Category Archives: Regional Policy

Proposals for the Cohesion Policy 2014-2020

The Commission has published its proposals which will frame cohesion policy for 2014-2020. The first part of the proposal sets out common rules governing the European Regional Development Fund, the European Social Fund, the Cohesion Fund, the European Agricultural Fund for Rural Development (EAFRD), and the European Maritime and Fisheries Fund (EMFF). The second part sets out common rules governing the three main funds delivering the objectives of cohesion policy: the European Regional Development Fund (ERDF), the European Social Fund (ESF) and the Cohesion Fund (CF).

When adopted, the legislation package will establish a common strategic framework for the ERDF, ESF, CF, the EAFRD and EMFF. A Partnership Contract will be agreed between the Commission and each EU Member State, bringing together all the country’s commitments to delivering European objectives and targets. Before funds are paid out, authorities will have to demonstrate that satisfactory strategic, regulatory and institutional frameworks are in place to ensure the funds are used effectively. The release of additional funds will be dependent on performance. Deficiencies in macroeconomic policy (excessive budget deficits, etc.) will lead to suspension of the cohesion financing. Procedures will be simplified and computerised where possible. Eligibility rules for EU funding instruments will be harmonised.

 

 

Commission Proposes Increase of EU Funds Co-Financing for Six Countires

The European Commission has proposed to increase the co-financing rates for the EU funds for six EU countries that have been affected by the crisis.

Under the proposal, six countries would be asked to contribute less to projects that they currently co-finance with the European Union. The supplementary EU co financing is designated for Greece, Ireland, Portugal, Romania, Latvia and Hungary.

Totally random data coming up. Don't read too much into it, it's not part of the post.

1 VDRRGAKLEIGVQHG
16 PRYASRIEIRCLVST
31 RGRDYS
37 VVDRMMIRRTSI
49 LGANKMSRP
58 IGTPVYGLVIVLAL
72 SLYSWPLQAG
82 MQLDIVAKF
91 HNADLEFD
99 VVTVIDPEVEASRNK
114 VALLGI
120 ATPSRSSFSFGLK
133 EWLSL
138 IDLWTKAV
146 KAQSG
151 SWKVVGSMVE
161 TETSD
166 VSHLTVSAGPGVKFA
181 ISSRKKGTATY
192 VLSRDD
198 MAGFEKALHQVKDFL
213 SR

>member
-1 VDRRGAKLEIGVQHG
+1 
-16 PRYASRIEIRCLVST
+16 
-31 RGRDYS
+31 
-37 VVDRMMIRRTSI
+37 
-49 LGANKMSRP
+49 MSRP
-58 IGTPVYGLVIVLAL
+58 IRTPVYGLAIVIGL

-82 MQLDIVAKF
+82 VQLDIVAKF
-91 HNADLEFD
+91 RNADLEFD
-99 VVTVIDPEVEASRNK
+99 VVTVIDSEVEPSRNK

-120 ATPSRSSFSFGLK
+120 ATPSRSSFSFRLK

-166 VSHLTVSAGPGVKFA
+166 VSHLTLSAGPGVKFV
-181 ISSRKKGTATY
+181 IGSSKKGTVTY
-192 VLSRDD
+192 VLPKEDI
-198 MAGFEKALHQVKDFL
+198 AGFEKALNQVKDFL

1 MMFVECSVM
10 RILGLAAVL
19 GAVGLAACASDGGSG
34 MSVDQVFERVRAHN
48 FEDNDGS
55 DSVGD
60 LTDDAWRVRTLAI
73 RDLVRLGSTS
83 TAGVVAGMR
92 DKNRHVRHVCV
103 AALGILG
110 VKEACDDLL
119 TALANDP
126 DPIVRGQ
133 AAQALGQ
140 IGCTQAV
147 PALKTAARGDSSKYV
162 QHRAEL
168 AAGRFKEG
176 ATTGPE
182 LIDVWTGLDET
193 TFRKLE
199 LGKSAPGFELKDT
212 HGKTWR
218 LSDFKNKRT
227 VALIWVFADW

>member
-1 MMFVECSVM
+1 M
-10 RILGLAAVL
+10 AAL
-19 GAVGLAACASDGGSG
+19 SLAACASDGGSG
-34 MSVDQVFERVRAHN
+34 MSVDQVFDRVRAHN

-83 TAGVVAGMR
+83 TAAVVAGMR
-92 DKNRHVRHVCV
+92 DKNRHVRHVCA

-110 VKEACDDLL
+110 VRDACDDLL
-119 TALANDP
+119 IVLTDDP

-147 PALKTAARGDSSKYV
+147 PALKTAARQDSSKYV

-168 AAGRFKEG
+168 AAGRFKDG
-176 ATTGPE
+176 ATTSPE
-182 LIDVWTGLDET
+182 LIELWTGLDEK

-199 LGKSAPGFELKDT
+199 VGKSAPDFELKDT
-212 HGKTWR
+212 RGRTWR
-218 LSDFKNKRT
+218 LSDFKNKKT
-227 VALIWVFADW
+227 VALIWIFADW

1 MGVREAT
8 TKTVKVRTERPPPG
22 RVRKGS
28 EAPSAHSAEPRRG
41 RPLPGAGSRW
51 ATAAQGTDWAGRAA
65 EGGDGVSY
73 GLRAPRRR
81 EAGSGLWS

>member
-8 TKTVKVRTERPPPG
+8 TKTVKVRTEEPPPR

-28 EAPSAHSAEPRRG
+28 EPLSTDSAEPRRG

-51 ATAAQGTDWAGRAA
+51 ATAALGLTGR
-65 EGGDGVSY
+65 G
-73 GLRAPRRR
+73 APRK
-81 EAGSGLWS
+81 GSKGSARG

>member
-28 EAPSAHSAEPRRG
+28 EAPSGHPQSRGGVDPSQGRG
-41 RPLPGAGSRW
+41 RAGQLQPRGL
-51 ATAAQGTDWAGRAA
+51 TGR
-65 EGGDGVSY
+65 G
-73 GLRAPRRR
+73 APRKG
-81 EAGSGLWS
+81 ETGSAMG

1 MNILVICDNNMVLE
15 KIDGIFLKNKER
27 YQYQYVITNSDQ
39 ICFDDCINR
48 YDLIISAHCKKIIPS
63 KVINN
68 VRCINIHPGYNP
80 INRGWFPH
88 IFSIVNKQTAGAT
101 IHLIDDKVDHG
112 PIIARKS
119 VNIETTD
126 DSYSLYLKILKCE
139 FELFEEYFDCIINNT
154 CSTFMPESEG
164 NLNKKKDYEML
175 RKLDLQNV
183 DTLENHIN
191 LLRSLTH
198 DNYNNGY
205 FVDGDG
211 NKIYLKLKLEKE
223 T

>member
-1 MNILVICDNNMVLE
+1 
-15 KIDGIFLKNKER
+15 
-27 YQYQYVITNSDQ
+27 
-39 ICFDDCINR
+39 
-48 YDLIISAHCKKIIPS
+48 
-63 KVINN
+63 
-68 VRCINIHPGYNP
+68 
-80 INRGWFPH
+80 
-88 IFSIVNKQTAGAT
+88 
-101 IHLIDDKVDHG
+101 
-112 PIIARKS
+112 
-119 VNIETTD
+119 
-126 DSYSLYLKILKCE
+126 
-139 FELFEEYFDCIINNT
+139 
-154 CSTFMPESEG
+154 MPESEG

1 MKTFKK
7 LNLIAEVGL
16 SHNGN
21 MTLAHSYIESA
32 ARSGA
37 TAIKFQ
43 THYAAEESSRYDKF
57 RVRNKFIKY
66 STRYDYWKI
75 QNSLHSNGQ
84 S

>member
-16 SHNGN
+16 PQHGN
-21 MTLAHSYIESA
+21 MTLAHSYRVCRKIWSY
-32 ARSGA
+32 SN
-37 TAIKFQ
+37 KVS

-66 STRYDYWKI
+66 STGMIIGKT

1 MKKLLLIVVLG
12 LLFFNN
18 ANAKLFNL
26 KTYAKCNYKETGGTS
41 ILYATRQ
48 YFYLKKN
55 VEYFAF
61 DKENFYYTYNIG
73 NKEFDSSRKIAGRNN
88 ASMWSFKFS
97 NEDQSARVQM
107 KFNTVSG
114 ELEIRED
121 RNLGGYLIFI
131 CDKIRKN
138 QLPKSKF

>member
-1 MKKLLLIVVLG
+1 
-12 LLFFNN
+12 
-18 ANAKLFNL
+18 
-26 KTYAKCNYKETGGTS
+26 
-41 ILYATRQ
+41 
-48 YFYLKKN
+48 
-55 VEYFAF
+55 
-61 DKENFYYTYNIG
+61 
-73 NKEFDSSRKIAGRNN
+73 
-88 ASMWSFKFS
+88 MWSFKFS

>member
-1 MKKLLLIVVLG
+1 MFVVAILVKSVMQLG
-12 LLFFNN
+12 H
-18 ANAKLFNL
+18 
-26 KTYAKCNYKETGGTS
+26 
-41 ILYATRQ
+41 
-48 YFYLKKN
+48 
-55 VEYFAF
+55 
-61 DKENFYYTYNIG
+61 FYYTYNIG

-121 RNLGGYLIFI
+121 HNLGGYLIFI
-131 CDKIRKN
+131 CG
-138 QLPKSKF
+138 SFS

The measure does not represent new or additional funding but it allows an earlier reimbursement of funds already committed under EU cohesion policy, rural development and fisheries. The EU contribution would be increased to a maximum of 95% if requested by a Member State concerned. This should be accompanied by a prioritisation of projects focusing on growth and employment, such as retraining workers, setting up business clusters or investing in transport infrastructure. In this way level of execution can be increased, absorption augmented and extra money injected into the economy faster.

It concerns Member States that have been most affected by the crisis and have received financial support under a programme from the Balance of Payments mechanism for countries not in the Euro area (Romania, Latvia and Hungary) or from the European Financial Stabilisation Mechanism for countries in the Euro area (Greece, Ireland and Portugal). Bulgaria is not included in this scheme.

 

 

Commission Proposal for the New Multiannual Financial Framework 2014-2020